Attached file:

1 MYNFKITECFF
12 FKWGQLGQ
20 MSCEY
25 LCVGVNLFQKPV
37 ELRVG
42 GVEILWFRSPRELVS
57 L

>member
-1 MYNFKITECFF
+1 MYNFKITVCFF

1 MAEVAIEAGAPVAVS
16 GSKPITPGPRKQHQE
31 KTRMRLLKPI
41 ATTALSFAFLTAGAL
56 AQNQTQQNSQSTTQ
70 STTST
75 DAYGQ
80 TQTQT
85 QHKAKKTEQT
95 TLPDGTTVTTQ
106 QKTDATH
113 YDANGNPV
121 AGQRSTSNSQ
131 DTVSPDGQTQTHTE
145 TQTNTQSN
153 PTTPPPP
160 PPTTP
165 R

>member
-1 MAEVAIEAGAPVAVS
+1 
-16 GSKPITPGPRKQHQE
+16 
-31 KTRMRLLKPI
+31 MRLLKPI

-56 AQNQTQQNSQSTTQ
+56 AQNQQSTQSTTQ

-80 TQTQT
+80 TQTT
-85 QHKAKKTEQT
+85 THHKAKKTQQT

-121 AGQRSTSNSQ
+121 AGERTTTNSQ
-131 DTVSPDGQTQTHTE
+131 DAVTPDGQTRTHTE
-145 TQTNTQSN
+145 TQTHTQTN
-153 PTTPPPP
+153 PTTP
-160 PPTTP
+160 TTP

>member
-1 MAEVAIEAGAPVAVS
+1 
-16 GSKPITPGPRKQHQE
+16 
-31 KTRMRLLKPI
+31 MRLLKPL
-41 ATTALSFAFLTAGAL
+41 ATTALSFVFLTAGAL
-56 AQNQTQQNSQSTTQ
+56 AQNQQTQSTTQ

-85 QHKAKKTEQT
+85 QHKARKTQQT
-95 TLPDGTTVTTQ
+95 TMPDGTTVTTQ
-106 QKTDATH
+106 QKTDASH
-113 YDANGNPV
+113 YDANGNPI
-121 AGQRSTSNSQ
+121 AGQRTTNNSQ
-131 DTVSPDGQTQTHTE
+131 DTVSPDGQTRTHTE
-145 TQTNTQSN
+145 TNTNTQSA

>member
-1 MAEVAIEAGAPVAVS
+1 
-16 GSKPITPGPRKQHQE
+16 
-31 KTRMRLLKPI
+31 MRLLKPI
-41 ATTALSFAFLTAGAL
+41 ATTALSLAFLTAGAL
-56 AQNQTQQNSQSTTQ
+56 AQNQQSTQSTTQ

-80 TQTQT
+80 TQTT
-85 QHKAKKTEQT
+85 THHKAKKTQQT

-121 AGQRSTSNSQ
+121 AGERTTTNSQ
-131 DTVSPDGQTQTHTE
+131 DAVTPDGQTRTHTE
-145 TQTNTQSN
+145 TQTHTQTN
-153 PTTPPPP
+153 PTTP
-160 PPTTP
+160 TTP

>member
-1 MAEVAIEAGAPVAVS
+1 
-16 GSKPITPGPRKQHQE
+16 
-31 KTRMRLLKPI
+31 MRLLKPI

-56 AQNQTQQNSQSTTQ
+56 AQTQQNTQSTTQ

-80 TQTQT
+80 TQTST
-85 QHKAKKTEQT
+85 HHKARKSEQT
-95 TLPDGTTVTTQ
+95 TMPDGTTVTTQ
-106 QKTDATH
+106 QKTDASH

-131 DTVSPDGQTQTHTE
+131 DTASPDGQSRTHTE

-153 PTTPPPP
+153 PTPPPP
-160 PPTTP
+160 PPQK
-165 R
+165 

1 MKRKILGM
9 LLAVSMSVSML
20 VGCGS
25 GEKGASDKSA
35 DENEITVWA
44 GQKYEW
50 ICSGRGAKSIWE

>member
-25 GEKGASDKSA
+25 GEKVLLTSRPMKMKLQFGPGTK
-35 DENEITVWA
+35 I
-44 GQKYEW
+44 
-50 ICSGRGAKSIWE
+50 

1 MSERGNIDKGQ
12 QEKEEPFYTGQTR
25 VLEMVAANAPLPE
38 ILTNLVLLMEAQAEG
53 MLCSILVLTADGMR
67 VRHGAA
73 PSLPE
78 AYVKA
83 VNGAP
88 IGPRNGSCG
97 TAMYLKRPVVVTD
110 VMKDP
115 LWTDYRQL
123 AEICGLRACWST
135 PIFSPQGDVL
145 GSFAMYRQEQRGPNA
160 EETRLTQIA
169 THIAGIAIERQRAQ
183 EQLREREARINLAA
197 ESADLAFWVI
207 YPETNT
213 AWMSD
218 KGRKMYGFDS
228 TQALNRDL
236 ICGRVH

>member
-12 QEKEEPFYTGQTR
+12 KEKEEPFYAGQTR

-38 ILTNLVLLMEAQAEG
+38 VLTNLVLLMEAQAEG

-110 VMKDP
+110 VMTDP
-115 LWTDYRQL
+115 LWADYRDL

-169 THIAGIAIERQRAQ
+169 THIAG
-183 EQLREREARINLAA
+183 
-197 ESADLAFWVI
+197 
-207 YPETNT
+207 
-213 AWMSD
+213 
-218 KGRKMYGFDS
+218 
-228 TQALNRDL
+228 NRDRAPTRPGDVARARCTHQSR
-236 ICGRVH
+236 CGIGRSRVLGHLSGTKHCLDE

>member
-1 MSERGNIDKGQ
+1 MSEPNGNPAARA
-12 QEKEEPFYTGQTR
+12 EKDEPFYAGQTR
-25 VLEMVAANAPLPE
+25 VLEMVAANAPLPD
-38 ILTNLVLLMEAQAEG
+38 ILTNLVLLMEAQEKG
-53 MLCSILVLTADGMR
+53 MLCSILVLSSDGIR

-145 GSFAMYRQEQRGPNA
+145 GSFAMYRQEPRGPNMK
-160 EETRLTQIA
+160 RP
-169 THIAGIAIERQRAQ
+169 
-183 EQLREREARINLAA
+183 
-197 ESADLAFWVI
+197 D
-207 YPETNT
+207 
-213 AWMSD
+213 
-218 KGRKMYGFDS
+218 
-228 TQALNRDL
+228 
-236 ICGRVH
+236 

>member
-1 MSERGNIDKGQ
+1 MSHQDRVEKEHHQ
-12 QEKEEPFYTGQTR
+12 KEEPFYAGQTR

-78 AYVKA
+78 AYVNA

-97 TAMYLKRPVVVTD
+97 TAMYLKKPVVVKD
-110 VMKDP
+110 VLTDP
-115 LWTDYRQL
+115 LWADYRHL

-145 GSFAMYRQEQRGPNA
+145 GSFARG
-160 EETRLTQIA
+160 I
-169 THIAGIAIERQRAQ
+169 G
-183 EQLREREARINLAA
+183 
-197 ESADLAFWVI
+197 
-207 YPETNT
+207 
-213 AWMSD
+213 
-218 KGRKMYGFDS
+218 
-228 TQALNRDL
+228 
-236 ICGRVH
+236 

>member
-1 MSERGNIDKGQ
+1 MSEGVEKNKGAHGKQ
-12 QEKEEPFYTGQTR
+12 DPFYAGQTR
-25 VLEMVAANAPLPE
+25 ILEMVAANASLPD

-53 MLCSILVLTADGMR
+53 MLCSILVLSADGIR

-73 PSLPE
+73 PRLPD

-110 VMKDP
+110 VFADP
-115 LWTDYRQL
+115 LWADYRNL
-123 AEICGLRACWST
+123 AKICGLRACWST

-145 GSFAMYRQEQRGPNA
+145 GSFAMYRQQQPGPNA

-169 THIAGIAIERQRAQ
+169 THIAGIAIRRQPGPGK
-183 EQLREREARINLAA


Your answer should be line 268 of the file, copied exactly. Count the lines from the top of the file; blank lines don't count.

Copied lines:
-110 VMKDP